Sometimes it seems that Tantra means as many things as the number of people prepared to comment on it. There are, however, some common elements that makes up most people’s understanding of this spiritual path, starting with the statement that it is a “spiritual path” as opposed to a “religious path”. Religion is a shared experience, a collective path where the adherents subscribe to a set of beliefs, rituals and expected rewards, such as salvation. It is in effect a contract. Spirituality in contrast, is a pathway of discovery, unique to the individual and very often solitary. In its purist sense it requires nothing, there are no rules and it promises nothing but the path itself.
This starting point is crucial since it explains the fluid and individual experience that each one of us has of Tantra and it creates the backdrop for the tantric practice of acceptance. Whilst all religious practices and many so called spiritual paths stipulate a list of rules of what one should and should not do, as well as frequently spelling out the consequences for deviation from this code, Tantra excludes nothing. It instead encourages acceptance of what we are and invites the exploration of what feeds our spirit and what does not without the baggage of preconditioning. As we begin our exploration of acceptance, we come face to face with Tantra’s most notorious and possibly synonymous facet which is it’s embracing of our sensual and sexual energy as a natural and potentially transformative aspect of our being. This is perhaps where Tantra contrasts most strongly with religious practices. It is where it generates most public interest, dismissal, misconception and misuse. It is also the often point where we have the greatest opportunity to begin to heal. It could be likened to the Ashtanga Yoga practice of chikitsa, where a level of healing is offered by the Primary Series before moving deeper to more subtle levels.
To grasp the transformative potential of our sexuality we need to unpack its various aspects. Let’s start with our preconditioning. There are few areas which contribute to how we perceive and interact with the world without and that within than our capacity and perceived right to experience sexual pleasure. From pleasuring ourselves to receiving pleasure from others, we are programmed with a list of what good girls or boys should and should not do, well before we have the ability to filter these “laws”. As we continue through life, through our interaction with the world: peers, media our sexual taboos and desires continues to be shaped, most often contrary to what our core being is crying out for. Our relationship to Sex holds up a powerful mirror to our emotions, needs and attachments, through which we can track where we can move freely and where we are held back. The giving and receiving of touch for example can quickly unveil areas of resistance or difficulties simply being in the moment. Then there is sexual abuse. Sexual abuse is one of the most traumatic injuries people inflict on each other. It stands to reason that denying our right to experience sexual pleasure freely without the burden of religious of cultural prejudice only adds to the obstacles that people who have suffered abuse need to overcome to heal and ultimately attain access to sex as a tool of transformation.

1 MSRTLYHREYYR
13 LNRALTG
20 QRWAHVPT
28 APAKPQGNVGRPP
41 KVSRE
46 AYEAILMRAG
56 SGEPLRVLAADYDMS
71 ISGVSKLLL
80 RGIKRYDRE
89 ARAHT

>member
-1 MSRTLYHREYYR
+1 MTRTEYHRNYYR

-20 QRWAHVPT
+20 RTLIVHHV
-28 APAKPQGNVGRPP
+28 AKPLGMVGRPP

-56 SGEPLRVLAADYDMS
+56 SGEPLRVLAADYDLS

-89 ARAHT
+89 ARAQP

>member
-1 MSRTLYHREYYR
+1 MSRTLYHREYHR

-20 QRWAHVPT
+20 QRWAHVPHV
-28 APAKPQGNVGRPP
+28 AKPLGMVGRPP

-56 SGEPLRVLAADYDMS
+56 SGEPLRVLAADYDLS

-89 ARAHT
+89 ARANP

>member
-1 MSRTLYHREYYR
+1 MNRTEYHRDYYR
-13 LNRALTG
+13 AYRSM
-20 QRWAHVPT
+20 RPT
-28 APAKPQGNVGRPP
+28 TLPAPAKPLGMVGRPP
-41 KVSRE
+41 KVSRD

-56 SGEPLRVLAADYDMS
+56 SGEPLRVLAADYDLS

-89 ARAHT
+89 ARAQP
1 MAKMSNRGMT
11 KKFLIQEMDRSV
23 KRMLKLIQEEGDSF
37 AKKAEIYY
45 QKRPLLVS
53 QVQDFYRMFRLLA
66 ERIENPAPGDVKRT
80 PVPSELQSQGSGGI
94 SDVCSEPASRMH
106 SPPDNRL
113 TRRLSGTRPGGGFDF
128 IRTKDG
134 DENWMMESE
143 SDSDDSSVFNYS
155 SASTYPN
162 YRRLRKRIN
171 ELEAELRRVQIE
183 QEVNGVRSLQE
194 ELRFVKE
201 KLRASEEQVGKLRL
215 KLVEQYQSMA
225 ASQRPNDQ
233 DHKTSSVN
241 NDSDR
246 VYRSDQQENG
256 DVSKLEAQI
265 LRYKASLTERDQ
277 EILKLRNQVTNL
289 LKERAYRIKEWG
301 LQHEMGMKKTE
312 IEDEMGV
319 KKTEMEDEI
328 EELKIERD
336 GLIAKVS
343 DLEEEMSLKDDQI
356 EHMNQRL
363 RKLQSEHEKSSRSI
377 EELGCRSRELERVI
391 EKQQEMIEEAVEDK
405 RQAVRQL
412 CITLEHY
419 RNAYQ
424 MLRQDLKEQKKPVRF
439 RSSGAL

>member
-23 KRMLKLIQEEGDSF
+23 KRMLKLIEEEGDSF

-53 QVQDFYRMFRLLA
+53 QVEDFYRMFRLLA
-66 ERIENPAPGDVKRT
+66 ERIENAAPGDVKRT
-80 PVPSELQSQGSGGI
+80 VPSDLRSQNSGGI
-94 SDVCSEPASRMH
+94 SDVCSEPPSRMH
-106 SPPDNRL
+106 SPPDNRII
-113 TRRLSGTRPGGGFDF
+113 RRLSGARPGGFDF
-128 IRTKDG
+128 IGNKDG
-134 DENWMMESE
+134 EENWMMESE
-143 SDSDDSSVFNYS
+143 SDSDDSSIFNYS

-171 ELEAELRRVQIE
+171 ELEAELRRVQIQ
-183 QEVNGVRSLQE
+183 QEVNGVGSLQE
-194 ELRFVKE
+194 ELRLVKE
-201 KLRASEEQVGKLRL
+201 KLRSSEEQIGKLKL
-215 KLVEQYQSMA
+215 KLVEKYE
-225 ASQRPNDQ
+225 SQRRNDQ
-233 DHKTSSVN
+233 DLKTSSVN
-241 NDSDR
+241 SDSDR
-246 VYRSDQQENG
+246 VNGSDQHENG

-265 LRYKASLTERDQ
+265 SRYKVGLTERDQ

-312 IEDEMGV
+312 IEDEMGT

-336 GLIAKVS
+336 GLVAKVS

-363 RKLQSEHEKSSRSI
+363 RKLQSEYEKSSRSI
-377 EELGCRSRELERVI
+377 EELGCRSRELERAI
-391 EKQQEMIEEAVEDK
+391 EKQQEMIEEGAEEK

…… and if we allow the sexual healing to take place then we begin a journey of realising our full orgasmic potential to take us deep into stillness, into no-mind. Orgasm, along with the moments of our birth and death, are our most accessible gateways to be fully in the present. For a moment, there is no past, no future, so self, no other, there just is. “So what”, you might say, especially if it is so momentary? Through Tantra the orgasm expands; it lengthens and it broadens in quality. It starts to move beyond sex to include others experience, a walk in nature perhaps or a swim in a lake.
Of all spiritual Masters Osho was the most famous and persistent in his invitation for us to drop our condemnation of sex and to shed the cultural preconditioning steeped in religious doctrine. He pointed out the obvious psychological phenomenon, that the harder we try to supress something which is part of our true nature, the more it eats at our being from within. Look no further than at the extensive list of catholic priests who abuse the vulnerable in their care. On the contrary, by fully embracing our capacity for pleasure, we step into bliss and eventually move beyond sex into meditation as a higher, more permanent and amplified experience of bliss that is samadhi.
In conclusion, Tantra is an experiential spiritual path, where we strip away our conditioning and trauma until we expose our naked, authentic being. We cast off the armour which obscures or distorts our sensations like we could cast off shoes and step barefoot onto wet grass – immediately the sensation grabs us. This allows us to then meet each interaction and experience with the response it deserves without the projections of past trauma. Tantra takes us home, back to nature and back to ourselves and allows us to step into the void that is our own being.